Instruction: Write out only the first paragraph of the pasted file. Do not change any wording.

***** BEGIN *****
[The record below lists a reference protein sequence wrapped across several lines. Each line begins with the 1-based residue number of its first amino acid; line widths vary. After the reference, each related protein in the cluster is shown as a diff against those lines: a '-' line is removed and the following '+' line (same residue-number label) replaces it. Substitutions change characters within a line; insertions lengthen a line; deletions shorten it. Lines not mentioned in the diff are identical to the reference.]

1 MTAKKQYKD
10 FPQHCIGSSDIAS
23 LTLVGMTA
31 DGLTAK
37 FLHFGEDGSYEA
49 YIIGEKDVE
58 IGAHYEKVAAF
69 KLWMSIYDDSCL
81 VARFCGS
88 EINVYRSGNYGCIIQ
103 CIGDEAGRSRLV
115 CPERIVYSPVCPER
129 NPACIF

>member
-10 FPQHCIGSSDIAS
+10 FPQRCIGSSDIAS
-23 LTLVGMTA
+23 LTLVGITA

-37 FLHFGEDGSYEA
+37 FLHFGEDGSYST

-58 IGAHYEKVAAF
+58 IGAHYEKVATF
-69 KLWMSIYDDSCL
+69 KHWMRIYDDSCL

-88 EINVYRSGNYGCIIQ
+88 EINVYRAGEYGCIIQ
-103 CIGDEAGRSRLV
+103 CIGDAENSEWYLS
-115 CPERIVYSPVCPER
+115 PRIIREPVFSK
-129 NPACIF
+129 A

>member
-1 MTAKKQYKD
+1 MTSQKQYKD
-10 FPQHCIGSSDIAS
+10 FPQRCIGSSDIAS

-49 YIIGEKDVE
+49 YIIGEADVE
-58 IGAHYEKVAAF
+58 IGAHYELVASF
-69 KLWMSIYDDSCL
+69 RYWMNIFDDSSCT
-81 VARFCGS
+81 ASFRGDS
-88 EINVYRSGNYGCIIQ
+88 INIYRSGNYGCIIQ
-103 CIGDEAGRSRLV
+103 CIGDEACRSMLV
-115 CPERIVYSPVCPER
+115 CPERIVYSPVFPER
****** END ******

[The record below lists a reference protein sequence wrapped across several lines. Each line begins with the 1-based residue number of its first amino acid; line widths vary. After the reference, each related protein in the cluster is shown as a diff against those lines: a '-' line is removed and the following '+' line (same residue-number label) replaces it. Substitutions change characters within a line; insertions lengthen a line; deletions shorten it. Lines not mentioned in the diff are identical to the reference.]